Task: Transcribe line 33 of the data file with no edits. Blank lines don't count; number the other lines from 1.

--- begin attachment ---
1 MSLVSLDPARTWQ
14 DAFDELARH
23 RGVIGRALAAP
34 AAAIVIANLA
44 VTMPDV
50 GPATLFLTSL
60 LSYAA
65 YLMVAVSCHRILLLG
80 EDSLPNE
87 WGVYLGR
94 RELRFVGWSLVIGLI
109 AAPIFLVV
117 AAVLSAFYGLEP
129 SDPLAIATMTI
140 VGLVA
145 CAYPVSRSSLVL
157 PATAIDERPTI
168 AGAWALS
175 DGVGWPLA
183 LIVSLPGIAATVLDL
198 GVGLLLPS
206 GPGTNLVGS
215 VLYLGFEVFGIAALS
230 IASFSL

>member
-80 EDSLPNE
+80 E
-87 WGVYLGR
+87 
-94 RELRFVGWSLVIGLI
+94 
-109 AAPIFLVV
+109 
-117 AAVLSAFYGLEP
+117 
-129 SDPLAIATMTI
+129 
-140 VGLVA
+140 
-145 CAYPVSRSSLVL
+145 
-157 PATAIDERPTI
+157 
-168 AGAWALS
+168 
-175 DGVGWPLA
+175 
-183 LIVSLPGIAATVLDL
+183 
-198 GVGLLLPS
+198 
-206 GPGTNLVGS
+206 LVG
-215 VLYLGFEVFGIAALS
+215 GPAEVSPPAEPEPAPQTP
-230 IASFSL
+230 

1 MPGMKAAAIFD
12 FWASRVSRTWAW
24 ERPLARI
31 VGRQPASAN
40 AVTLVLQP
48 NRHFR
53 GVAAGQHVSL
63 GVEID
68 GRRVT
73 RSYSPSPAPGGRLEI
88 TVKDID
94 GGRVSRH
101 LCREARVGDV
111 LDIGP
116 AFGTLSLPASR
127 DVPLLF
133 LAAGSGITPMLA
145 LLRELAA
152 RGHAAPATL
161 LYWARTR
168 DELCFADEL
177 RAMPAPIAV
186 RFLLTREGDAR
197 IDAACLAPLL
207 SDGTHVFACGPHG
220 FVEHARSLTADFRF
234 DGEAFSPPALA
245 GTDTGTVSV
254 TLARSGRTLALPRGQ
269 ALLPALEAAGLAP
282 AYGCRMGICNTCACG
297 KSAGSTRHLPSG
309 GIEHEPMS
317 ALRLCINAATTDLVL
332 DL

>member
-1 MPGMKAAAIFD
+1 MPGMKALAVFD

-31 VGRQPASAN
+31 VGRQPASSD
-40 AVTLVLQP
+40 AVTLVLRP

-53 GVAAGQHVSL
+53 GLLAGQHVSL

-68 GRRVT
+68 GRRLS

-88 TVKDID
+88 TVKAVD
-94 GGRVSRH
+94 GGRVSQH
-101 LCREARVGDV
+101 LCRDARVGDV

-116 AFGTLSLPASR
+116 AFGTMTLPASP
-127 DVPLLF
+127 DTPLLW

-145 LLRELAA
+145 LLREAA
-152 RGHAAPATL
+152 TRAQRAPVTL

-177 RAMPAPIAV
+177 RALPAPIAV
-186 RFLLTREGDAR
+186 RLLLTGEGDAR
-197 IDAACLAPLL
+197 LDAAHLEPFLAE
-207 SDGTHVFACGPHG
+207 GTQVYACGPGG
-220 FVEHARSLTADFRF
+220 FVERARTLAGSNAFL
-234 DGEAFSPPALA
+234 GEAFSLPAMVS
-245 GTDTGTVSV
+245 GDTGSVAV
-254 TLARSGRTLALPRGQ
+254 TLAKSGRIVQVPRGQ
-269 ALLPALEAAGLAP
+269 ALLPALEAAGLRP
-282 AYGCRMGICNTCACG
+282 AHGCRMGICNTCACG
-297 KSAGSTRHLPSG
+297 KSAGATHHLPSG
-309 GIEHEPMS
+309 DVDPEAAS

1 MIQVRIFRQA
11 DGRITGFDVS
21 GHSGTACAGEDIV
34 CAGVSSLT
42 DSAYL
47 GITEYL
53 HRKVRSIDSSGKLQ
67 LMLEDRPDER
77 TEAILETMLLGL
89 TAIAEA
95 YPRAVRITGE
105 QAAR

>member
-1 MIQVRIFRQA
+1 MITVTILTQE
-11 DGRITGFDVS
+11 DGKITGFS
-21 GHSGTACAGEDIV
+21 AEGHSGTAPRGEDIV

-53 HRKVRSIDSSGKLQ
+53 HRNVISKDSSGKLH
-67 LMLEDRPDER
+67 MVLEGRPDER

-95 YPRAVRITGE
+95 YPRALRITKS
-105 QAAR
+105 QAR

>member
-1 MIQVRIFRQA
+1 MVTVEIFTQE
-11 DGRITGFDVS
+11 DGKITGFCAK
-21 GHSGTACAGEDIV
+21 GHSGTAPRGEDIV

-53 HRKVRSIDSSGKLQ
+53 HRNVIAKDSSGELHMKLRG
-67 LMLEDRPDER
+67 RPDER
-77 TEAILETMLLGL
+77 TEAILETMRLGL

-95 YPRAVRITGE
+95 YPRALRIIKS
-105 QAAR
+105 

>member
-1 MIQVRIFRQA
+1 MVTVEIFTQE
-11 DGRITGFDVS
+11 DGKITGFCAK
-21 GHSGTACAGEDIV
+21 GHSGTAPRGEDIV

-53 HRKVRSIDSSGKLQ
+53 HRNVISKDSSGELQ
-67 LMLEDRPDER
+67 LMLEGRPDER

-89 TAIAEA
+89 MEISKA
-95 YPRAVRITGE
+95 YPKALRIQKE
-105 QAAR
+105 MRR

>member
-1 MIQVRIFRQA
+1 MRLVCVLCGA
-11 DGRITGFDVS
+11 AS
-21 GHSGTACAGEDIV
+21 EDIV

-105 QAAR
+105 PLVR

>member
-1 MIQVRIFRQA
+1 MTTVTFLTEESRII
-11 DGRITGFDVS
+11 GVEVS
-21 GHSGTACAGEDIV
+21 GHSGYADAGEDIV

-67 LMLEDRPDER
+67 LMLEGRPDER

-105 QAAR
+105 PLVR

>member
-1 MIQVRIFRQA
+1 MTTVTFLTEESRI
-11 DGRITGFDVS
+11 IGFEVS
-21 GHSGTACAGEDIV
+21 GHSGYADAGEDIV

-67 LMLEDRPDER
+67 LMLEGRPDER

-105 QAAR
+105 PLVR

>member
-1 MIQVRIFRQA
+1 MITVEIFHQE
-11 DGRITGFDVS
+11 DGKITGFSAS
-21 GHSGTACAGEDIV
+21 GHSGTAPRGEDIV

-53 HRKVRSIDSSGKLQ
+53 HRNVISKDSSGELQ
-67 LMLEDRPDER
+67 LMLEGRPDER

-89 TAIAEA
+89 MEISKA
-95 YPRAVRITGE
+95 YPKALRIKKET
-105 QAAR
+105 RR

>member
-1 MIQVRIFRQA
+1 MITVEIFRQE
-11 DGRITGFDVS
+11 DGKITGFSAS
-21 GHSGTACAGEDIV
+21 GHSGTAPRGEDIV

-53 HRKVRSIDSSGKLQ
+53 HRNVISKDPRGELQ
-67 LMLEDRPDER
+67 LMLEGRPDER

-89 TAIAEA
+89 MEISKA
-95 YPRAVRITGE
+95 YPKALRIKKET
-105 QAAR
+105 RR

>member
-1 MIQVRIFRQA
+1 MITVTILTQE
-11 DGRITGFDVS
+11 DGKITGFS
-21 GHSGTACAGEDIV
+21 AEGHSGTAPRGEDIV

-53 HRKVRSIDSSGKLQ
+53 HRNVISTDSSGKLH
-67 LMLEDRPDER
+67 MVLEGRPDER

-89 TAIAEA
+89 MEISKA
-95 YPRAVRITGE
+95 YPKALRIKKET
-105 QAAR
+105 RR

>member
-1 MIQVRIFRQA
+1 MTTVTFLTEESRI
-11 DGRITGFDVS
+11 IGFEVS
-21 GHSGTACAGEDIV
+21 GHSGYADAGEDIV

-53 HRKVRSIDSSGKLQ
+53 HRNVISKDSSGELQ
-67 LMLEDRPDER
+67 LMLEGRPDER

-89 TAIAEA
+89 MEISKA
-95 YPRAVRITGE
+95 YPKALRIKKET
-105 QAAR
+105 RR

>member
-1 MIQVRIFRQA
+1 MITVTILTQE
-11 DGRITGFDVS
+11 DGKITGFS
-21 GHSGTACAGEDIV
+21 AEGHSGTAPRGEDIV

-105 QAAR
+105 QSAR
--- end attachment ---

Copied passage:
+109 